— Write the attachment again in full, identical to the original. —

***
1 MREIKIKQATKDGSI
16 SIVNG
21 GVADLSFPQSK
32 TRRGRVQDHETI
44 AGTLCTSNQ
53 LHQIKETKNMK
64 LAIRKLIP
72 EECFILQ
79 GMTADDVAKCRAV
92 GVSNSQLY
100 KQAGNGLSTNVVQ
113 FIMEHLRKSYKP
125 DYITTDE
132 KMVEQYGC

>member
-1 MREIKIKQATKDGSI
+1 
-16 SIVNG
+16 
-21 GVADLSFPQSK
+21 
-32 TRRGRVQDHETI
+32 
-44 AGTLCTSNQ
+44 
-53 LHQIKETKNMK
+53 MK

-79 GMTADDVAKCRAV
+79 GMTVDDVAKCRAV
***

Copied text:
1 MREIKIKQATKDGSI
16 SIVNG
21 GVADLSFPQSK
32 TRRGRVQDHETI
44 AGTLCTSNQ
53 LHQIKETKNMK
64 LAIRKLIP
72 EECFILQ
79 GMTADDVAKCRAV
92 GVSNSQLY
100 KQAGNGLSTNVVQ
113 FIMEHLRKSYKP
125 DYITTDE
132 KMVEQYGC

>member
-1 MREIKIKQATKDGSI
+1 
-16 SIVNG
+16 
-21 GVADLSFPQSK
+21 
-32 TRRGRVQDHETI
+32 
-44 AGTLCTSNQ
+44 
-53 LHQIKETKNMK
+53 MK

-79 GMTADDVAKCRAV
+79 GMTVDDVAKCRAV